And if botanicals do prove to be alternatives to established drugs, the constituents that are the mechanisms required will become drugs.

"New concerns about the safety and quality of herbal supplements", 2013
"number of drugs we use today are derived from, or based on, chemicals originally found in nature. ... The benefit of drug products over herbs is the reproducibility of effects, which starts with isolating and purifying the active ingredient. The next step is manufacturing a dosage that results in consistency in absorption and standard and predictable dosages."

Botanicals can have variances for a number of reasons. If it were as simple as some claim, illnesses and diseases still prevalent would not exist. New research can reveal risks, or side effects in both drugs and botanicals. There is ongoing science to make all proper medication safer, and work better. A number of alternative natural products can and do have serious side effects, and precautions you may not be aware of until it is too late.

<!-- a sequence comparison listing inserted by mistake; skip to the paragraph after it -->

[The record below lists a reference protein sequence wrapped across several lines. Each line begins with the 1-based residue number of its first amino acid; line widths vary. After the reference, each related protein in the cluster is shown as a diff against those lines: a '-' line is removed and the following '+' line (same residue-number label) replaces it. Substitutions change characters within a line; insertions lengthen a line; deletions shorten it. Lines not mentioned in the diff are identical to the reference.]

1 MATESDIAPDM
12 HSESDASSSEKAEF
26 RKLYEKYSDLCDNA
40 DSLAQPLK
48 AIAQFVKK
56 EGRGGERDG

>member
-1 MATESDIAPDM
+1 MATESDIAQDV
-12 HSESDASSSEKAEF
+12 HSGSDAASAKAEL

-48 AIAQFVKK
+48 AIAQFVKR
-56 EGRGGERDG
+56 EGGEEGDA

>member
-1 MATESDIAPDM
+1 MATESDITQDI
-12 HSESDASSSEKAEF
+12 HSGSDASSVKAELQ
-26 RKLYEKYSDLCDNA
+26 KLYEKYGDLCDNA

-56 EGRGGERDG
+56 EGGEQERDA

I do not endorse any belief system or practice that precludes needed, qualified medical care. I do not support unproven medical claims. 
I do not support unproven cosmetic new drug claims that violate government marketing regulations, causing people to waste their money.

"Warning Letters, - Health Fraud", 2013

"DNA barcoding detects contamination and substitution in North American herbal products", 2013
"the industry suffers from unethical activities by some of the manufacturers, which includes false advertising, product substitution, contamination and use of fillers." 

I am pro-consumer education, and that comes from reputable sources which I regularly Tweet, that I recommend be discussed with qualified medical doctors. I am disgusted by misinformation on the Internet, and elsewhere that is there only for profit but can harm people too.